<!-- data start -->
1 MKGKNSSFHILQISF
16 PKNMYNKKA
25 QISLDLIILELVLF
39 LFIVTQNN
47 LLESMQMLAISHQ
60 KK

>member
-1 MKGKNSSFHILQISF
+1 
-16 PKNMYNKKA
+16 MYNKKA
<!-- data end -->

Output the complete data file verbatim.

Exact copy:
1 MKGKNSSFHILQISF
16 PKNMYNKKA
25 QISLDLIILELVLF
39 LFIVTQNN
47 LLESMQMLAISHQ
60 KK

>member
-1 MKGKNSSFHILQISF
+1 
-16 PKNMYNKKA
+16 MYNKKA